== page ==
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Of Interest

See archived entries

Saving energy

The heat that came in from the cold

Reducing energy consumption is one of the major challenges of our time. It can be addressed at an individual level, like deciding to replace an old oil boiler with an efficient heat pump system or switching from incandescent light bulbs to LED lamps. It can also be addressed at a much larger scale by industry; modifying a production process, limiting energy losses through insulation or installing heat recovery devices are among the many ways industries can optimize consumption, cut back on spending and, ultimately, alleviate pressure on the planet's resources. Twenty years ago, France devised a system of incitement to promote such energy-saving initiatives. Under its terms, large companies such as electricity providers and fuel distributors have an obligation to financially support their clients' efforts to limit energy consumption by compensating part of their investment. A heat recovery system installed on the compressors of the ITER cryoplant was a recent beneficiary of this measure.

A total of 18 megawatt-class helium compressors, arranged in ''trains'' of six, bring gaseous helium to a pressure of approximately 21 bars and deliver it to the cold boxes. The considerable amount of heat generated by the process is recovered and used to keep the main facilities on the ITER platform at room temperature during the cold season. (Click to view larger version...)
A total of 18 megawatt-class helium compressors, arranged in ''trains'' of six, bring gaseous helium to a pressure of approximately 21 bars and deliver it to the cold boxes. The considerable amount of heat generated by the process is recovered and used to keep the main facilities on the ITER platform at room temperature during the cold season.
In order to provide cooling fluids to the machine, ITER operates one the largest cryoplants in the world. Inside the 6,000 m² facility, half of the available space is occupied by 18 megawatt-class compressors, arranged in trains of six, that feed cold boxes with gaseous helium at a pressure of 21 bars. Due to the monoatomic nature of helium, the compression process requires a lot of power and, being largely exothermic, generates a considerable quantity of heat. At full power, the electrical consumption of the cryoplant's helium compressors is equivalent to that of a town of 20,000 people. But only half of that power is consumed by the compression process proper, the rest being dissipated as heat by way of a water-cooling circuit.

Heat is a precious commodity, especially when a heat-producing device is located amid buildings and installations that need to be kept at room temperature during the cold season. "Notwithstanding France's incitement policy, it was clear from the beginning, in fact as early as the design phase, that we couldn't let such a massive quantity of heat be lost in the cooling circuit," explains David Grillot, the deputy head of the ITER Plant System Program, who oversaw the cryoplant's design as an engineer in 2012-2013 at Air Liquide.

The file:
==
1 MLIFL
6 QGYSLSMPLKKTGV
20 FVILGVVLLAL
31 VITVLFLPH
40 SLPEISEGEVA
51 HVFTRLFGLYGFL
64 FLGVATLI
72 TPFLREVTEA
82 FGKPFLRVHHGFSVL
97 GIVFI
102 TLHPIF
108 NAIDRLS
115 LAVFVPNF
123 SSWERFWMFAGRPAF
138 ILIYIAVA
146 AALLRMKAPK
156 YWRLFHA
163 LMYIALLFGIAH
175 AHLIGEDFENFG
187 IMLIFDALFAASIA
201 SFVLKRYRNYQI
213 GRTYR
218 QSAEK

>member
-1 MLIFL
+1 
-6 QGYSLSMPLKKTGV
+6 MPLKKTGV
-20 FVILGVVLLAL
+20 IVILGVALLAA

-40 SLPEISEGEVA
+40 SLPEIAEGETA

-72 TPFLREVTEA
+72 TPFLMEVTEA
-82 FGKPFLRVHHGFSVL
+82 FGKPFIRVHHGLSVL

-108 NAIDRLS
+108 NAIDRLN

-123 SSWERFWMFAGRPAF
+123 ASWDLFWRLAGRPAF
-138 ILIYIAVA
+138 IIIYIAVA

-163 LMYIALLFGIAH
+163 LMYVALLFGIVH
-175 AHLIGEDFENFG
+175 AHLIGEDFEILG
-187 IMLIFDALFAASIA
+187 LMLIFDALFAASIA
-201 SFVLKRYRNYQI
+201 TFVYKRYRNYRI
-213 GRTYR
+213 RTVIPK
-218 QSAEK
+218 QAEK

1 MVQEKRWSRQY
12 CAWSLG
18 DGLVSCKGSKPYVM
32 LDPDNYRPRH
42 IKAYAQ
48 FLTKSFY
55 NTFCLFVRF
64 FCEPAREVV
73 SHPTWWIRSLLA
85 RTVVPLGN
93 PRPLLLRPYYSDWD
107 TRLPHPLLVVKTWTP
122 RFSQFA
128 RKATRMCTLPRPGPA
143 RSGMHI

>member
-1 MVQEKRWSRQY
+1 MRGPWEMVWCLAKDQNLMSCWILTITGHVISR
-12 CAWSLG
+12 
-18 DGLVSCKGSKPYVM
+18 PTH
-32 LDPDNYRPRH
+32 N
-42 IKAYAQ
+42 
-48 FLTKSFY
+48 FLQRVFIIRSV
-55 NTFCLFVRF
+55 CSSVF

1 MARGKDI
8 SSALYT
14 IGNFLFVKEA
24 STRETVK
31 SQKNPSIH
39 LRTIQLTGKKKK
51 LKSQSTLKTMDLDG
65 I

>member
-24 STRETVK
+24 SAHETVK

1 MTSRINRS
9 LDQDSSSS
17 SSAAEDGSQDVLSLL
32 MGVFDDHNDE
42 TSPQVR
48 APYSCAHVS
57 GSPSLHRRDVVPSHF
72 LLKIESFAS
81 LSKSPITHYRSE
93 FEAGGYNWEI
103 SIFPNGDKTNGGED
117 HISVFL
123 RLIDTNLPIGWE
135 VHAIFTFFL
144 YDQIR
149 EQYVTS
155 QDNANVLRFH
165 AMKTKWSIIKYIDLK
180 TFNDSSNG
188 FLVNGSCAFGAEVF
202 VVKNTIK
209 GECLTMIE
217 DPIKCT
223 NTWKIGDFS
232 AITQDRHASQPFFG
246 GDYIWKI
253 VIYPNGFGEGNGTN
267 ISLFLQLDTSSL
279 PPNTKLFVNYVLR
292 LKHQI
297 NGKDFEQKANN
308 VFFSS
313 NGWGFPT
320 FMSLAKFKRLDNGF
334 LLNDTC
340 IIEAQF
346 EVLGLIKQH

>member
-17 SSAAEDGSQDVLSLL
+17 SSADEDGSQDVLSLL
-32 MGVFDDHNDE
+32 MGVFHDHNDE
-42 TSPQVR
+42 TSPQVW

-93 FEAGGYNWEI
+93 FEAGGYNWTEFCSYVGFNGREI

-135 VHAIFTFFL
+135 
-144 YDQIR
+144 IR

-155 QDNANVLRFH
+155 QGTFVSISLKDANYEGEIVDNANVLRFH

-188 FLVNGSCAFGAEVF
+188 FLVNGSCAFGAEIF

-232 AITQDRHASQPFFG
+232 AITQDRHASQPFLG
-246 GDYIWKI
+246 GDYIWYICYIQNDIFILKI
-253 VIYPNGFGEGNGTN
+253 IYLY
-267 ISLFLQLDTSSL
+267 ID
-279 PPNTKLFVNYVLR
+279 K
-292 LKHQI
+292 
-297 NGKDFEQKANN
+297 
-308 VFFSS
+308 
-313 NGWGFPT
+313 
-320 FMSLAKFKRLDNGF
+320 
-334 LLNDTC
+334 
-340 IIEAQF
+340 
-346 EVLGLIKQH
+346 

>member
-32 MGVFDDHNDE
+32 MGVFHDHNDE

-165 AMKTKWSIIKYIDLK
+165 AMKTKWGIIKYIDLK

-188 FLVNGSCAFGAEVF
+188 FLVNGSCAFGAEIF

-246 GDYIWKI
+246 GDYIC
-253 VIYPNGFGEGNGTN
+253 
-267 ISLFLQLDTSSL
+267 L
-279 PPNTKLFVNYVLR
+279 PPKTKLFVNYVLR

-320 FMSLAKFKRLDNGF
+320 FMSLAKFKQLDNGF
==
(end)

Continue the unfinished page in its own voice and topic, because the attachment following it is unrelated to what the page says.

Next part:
Twelve additional heat exchangers are installed in the liquid helium plant to recover the heat generated by the helium compression process. Three are pictured here. Under the provisions of an incitement system to promote energy savings, the installation received an important financial subsidy from the French utility EDF. (Click to view larger version...)
Twelve additional heat exchangers are installed in the liquid helium plant to recover the heat generated by the helium compression process. Three are pictured here. Under the provisions of an incitement system to promote energy savings, the installation received an important financial subsidy from the French utility EDF.
When the liquid helium plant is fully operational, cooling water will come out of the compressors at a temperature of 100 °C and at a flow rate of approximately 2,500 m³ per hour. In the cold season, this flow will be diverted to the hot water boiler building, contributing 12 MW of heat to the ITER "central heating" system. And 12 MW is about all that is needed to keep the main facilities on the ITER platform at room temperature¹.

In the hot water boiler building, twin 13 MW electrical boilers operate as a redundant contingency system. One of them will kick in as soon as the hot water input from the compressors falls below 12 MW, as for example during maintenance phases. The boilers' contribution, and hence their electrical consumption, will be minimal as long as the liquid helium plant is operating.

"As a main actor in the French incitement scheme, the French utility EDF supported our project, which perfectly fit into the 'heat recovery in industrial systems' category," says David. "However EDF had never dealt with such a colossal case." ITER's contribution to cutting back on electricity spending was valued at EUR 5.5 million and the check arrived at the end of last year. "The sum is spectacular but it more or less amounts to what we spent installing the system." Now that the investment has been covered, massive savings are ahead: the buildings of the ITER scientific installation will be heated at very little energy cost and with significant benefits for the planet's resources.

¹Offices and secondary buildings have their own local heating systems, mostly in the form of heat pumps.



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